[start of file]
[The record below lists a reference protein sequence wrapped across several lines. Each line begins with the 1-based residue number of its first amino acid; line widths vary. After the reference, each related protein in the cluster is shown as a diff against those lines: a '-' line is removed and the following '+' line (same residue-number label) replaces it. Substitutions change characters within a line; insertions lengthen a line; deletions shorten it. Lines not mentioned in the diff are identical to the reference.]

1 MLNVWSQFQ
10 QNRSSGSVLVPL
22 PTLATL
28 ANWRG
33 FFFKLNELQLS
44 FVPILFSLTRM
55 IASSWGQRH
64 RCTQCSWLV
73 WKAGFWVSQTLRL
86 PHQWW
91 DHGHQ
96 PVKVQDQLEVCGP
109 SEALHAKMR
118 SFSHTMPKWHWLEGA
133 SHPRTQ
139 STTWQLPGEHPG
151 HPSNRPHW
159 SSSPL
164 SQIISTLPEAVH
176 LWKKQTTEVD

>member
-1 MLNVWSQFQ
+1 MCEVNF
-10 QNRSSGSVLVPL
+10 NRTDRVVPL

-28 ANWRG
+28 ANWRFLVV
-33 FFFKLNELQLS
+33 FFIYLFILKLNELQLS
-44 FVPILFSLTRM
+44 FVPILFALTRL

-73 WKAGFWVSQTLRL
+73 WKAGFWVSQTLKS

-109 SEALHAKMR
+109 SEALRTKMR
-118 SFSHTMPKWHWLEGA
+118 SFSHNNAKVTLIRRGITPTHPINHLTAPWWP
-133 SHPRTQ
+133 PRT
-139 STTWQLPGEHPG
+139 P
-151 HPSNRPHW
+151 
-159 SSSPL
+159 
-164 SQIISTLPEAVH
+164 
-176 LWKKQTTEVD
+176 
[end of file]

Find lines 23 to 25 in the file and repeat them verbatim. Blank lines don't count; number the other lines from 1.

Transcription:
-1 MLNVWSQFQ
+1 MCEVNF
-10 QNRSSGSVLVPL